• Commercial construction accounts for the majority of industry sales.
    • Structural steel is the most commonly used framing material in the US, and accounts for over half of framing used in non-residential and multi-story (more than four stories) residential construction, according to the American Institute of Steel Construction (AISC).
                              Industry Forecast
                              Architectural & Structural Metals Mfrs Industry Growth
                              Source: Vertical IQ and Inforum

                              Recent Developments

                              Feb 18, 2024 - Sales Grow, Materials Costs Rise
                              • An in-depth look at the financial performance of 28 US-based metal fabricators, manufacturers, and processors shows a resilient industry benefitting from reshoring and infrastructure spending while dealing with rising costs, the Metal Fabricator reports. In the annual “2023 Financial Ratios and Operational Benchmarking Survey" from the Fabricators and Manufacturers Association (FMA) released in December, those surveyed reported average growth of 17.3% in fiscal 2022 compared to outsized average growth of 34.9% in 2021. The FMA report also shows that direct material costs reached an average of 43% of sales in 2022, the highest average in the survey’s history. Offsetting the rise in materials costs was a decline in labor expenses, with indirect labor falling to just 6.5% of sales, down from 8.3% in 2021, and direct labor dropping to 13.9% of sales from 14.4% the prior year.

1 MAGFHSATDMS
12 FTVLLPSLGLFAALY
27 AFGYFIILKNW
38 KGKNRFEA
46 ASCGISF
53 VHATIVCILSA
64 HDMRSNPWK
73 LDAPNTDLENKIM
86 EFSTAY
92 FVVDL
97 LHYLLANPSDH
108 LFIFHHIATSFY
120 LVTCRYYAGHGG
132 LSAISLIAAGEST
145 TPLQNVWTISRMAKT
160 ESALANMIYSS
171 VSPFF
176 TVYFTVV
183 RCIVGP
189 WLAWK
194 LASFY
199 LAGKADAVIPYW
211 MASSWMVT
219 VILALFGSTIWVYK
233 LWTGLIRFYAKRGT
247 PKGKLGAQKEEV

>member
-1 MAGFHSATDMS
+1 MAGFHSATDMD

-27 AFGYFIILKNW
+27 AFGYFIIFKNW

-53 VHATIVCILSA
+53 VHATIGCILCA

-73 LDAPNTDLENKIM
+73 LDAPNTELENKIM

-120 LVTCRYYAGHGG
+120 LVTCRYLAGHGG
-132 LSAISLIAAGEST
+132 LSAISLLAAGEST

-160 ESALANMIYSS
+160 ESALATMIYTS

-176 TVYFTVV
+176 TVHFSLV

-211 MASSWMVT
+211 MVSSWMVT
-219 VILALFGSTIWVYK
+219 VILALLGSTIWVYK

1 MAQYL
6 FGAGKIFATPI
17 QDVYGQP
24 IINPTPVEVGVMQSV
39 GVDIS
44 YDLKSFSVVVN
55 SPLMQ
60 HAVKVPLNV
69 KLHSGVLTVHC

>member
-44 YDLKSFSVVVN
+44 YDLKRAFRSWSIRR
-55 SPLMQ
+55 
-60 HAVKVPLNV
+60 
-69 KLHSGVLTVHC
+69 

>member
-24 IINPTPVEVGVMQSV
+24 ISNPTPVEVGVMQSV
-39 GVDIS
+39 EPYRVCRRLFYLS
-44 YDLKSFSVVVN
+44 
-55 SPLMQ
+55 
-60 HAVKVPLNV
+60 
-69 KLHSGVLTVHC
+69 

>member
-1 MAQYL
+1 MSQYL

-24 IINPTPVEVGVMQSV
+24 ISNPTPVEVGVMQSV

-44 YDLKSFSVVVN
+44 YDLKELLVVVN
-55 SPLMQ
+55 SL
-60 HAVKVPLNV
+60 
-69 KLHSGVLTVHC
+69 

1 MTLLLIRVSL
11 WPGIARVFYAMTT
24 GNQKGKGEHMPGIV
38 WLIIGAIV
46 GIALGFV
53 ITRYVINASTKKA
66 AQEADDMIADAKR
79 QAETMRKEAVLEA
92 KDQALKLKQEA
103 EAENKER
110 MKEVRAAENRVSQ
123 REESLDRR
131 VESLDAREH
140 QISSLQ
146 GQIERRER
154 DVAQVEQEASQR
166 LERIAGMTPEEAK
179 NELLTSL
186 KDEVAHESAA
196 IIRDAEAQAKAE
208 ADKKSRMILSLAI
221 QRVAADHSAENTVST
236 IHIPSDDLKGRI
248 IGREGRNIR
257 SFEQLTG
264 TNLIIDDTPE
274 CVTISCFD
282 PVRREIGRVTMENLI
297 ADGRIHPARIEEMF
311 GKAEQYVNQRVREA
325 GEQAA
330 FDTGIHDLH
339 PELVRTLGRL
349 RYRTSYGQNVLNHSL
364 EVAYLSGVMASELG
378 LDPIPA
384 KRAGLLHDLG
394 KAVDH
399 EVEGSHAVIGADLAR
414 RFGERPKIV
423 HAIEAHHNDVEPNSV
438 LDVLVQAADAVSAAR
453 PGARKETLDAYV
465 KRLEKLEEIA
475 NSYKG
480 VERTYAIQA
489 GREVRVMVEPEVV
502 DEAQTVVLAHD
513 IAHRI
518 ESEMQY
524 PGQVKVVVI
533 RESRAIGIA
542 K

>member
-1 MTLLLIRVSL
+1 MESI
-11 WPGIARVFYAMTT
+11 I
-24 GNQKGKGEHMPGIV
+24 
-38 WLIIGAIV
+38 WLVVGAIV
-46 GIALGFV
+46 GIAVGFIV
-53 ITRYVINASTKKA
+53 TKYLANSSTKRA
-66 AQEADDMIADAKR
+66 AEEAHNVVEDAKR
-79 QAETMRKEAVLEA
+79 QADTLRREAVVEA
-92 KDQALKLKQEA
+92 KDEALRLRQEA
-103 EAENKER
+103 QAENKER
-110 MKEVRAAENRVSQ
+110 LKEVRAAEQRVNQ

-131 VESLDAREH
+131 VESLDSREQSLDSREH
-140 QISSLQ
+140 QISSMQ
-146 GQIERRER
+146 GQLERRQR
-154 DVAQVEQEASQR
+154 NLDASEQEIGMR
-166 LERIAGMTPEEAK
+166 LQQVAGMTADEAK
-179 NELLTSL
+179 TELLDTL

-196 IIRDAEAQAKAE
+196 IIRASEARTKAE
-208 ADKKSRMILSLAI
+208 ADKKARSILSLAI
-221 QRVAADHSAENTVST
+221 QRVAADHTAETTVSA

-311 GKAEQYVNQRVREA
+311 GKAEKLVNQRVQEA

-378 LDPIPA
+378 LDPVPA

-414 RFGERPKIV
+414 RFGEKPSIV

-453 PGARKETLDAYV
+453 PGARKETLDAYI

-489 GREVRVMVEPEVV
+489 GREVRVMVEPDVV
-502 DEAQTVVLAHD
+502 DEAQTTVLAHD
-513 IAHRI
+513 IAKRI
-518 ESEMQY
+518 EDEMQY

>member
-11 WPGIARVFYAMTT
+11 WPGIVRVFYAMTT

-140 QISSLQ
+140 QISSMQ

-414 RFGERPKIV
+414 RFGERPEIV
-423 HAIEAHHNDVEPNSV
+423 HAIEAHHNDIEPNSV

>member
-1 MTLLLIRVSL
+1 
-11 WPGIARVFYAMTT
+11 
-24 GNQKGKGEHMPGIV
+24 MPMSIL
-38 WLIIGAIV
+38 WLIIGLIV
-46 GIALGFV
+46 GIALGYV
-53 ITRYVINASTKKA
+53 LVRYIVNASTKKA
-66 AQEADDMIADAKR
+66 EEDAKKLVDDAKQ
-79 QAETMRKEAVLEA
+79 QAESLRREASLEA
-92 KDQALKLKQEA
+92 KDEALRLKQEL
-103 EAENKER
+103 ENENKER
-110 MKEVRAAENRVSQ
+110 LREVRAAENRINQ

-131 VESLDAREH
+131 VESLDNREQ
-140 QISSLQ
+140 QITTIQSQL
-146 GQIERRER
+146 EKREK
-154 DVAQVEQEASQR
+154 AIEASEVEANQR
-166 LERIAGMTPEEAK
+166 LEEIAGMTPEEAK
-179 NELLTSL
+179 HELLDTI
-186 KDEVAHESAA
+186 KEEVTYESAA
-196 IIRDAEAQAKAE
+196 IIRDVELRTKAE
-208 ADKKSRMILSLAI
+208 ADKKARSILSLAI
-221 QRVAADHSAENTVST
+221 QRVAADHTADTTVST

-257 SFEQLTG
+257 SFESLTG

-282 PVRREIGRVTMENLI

• Metal fabricators are getting more out of their employees, according to the FMA’s 2023 Benchmarking Survey. The sales-per-employee metric at the 28 US-based metal fabricators, manufacturers, and processors surveyed jumped from $242,100 in 2021 to $273,206 in 2022 as productivity increased. Meanwhile, the average sales-per-square-foot metric surged from $38,152 to $104,602 over the same period. The FMA report suggests these improved financial ratios reflect a dramatic uptick in equipment spending, especially on flexible automation, noting that some of the industry’s largest machine suppliers have reported record sales in recent years. While within historical averages, average inventory turns have been on the decline for three years, from 18.5 turns reported for fiscal 2019 to just 10.3 turns reported in the latest survey. However, the rise in inventory may reflect strategic decisions to hold more buffer stock in the aftermath of pandemic-related supply chain shortages.